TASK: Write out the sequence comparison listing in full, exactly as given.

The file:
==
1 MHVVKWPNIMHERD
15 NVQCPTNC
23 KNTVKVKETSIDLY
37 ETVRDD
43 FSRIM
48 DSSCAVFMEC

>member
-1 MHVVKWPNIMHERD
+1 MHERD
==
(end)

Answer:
1 MHVVKWPNIMHERD
15 NVQCPTNC
23 KNTVKVKETSIDLY
37 ETVRDD
43 FSRIM
48 DSSCAVFMEC

>member
-1 MHVVKWPNIMHERD
+1 MHERD